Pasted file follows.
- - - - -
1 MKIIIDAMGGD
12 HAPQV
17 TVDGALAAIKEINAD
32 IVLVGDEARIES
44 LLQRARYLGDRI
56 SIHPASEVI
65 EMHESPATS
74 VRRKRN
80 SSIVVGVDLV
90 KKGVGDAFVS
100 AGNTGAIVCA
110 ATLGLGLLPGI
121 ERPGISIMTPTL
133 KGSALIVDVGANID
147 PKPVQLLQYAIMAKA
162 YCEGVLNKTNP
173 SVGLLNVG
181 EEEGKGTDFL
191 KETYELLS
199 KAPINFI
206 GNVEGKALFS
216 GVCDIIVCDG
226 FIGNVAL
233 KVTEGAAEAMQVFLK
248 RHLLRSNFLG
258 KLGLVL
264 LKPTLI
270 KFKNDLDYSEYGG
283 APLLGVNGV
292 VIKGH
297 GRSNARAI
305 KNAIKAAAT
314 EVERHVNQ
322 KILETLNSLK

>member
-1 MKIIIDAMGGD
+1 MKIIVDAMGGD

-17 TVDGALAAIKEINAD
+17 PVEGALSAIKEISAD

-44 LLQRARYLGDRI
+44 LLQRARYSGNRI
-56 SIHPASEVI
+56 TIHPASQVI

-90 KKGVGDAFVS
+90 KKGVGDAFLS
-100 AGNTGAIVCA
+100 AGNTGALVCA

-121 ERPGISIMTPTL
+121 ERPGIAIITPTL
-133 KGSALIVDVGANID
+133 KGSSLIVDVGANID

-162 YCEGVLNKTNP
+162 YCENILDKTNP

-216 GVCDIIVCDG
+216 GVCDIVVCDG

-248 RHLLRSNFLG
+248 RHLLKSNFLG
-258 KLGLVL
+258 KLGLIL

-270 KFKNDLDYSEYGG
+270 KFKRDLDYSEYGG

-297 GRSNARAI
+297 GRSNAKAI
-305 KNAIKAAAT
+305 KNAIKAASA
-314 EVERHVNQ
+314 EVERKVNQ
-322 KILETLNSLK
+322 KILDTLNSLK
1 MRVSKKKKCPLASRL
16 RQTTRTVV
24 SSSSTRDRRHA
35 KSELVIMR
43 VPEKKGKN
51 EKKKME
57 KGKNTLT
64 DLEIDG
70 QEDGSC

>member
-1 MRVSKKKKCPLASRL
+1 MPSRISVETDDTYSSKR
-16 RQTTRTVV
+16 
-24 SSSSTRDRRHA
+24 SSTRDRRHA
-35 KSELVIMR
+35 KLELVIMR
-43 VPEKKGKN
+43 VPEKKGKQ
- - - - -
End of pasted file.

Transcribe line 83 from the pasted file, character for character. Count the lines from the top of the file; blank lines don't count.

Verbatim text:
+16 